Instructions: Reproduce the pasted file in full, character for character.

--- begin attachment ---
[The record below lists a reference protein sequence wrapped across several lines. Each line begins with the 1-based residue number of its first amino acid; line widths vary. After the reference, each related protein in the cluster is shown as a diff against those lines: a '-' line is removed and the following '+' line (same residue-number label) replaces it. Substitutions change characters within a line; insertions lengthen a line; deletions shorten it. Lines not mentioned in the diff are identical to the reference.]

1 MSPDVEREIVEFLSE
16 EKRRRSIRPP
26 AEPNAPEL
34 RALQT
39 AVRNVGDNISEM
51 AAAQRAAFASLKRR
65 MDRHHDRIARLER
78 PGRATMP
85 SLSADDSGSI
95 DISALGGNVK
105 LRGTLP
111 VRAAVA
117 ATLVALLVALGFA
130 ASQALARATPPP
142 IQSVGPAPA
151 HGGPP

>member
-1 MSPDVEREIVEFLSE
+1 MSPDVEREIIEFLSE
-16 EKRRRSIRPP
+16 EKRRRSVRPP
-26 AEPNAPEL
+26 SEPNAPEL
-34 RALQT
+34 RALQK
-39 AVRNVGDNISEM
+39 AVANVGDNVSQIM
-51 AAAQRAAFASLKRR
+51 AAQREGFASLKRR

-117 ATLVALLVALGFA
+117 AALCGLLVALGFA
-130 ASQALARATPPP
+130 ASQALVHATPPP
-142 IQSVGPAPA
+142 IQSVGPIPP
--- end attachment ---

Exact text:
[The record below lists a reference protein sequence wrapped across several lines. Each line begins with the 1-based residue number of its first amino acid; line widths vary. After the reference, each related protein in the cluster is shown as a diff against those lines: a '-' line is removed and the following '+' line (same residue-number label) replaces it. Substitutions change characters within a line; insertions lengthen a line; deletions shorten it. Lines not mentioned in the diff are identical to the reference.]

1 MSPDVEREIVEFLSE
16 EKRRRSIRPP
26 AEPNAPEL
34 RALQT
39 AVRNVGDNISEM
51 AAAQRAAFASLKRR
65 MDRHHDRIARLER
78 PGRATMP
85 SLSADDSGSI
95 DISALGGNVK
105 LRGTLP
111 VRAAVA
117 ATLVALLVALGFA
130 ASQALARATPPP
142 IQSVGPAPA
151 HGGPP

>member
-1 MSPDVEREIVEFLSE
+1 MSPDVEREIIEFLSE
-16 EKRRRSIRPP
+16 EKRRRSVRPP
-26 AEPNAPEL
+26 SEPNAPEL
-34 RALQT
+34 RALQK
-39 AVRNVGDNISEM
+39 AVANVGDNVSQIM
-51 AAAQRAAFASLKRR
+51 AAQREGFASLKRR

-117 ATLVALLVALGFA
+117 AALCGLLVALGFA
-130 ASQALARATPPP
+130 ASQALVHATPPP
-142 IQSVGPAPA
+142 IQSVGPIPP